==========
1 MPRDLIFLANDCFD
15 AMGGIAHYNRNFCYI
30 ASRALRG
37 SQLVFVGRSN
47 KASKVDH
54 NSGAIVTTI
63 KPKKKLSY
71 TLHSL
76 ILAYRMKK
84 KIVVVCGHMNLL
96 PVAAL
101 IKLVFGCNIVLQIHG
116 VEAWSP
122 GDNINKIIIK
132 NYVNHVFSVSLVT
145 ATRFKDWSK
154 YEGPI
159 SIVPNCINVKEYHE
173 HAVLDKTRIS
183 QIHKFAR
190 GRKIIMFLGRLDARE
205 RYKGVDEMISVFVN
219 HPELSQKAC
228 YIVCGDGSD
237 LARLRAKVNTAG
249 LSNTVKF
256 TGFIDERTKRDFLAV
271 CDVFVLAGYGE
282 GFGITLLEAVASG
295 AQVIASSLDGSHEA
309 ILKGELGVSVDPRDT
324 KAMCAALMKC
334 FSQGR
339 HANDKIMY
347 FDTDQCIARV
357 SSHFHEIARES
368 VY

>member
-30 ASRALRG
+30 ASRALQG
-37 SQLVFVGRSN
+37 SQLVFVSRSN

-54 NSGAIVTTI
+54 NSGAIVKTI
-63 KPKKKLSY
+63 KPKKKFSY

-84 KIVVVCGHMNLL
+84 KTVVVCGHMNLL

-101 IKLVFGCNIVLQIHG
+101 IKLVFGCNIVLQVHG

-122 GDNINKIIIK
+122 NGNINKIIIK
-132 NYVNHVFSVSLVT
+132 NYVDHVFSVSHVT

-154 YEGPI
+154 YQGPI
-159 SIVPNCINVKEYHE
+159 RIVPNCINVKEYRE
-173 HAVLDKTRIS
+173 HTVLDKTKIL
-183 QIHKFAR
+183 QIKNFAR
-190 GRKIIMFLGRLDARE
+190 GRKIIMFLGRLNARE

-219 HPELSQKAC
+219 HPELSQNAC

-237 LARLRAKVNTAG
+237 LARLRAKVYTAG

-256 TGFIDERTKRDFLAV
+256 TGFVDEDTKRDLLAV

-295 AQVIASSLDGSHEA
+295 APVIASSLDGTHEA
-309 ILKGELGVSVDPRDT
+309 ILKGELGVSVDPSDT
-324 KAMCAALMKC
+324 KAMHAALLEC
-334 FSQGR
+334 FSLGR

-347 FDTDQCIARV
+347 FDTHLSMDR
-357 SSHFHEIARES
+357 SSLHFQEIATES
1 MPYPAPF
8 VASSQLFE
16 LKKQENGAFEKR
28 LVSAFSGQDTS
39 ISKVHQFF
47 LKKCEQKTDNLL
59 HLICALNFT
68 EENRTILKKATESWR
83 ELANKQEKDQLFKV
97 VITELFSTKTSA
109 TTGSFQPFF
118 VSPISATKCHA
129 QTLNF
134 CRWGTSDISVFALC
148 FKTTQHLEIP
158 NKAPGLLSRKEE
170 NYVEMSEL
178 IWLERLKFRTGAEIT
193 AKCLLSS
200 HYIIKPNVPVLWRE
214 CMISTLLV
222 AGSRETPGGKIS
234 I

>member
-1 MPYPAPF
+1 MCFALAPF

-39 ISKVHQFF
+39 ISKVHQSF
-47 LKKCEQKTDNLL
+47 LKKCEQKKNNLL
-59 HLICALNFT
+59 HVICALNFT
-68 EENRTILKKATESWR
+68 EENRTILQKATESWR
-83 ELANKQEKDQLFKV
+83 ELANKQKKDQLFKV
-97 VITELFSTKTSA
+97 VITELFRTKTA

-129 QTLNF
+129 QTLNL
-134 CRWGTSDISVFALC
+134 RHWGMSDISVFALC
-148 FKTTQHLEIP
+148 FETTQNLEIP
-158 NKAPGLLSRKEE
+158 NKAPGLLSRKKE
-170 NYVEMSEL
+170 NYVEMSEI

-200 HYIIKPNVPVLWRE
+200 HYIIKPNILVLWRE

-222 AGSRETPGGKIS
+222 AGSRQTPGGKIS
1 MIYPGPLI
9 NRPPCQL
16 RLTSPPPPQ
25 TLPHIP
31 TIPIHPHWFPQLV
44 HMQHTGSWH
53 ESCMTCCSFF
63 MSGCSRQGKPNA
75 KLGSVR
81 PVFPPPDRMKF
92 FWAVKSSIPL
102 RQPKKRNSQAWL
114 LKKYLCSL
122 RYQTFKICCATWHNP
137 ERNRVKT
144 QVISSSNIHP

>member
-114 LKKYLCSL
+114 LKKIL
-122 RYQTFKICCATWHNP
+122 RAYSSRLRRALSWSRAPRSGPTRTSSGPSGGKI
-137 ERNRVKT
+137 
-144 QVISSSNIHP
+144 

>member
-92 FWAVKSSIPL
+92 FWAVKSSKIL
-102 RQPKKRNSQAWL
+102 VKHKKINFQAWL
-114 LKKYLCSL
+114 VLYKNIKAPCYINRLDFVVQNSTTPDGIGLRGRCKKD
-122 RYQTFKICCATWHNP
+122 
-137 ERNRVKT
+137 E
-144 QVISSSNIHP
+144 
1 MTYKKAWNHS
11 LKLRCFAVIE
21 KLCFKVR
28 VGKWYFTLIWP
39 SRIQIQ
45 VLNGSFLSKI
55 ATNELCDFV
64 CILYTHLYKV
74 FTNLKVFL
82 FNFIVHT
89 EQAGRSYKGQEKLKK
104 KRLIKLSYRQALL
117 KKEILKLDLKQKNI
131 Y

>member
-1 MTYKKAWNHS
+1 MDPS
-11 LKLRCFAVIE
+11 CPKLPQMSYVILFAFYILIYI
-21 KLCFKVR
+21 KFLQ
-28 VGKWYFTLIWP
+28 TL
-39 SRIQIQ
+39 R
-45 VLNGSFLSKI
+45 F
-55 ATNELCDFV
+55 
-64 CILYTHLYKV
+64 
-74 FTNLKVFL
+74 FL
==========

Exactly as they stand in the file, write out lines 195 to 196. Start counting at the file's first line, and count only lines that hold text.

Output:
+28 TL
-39 SRIQIQ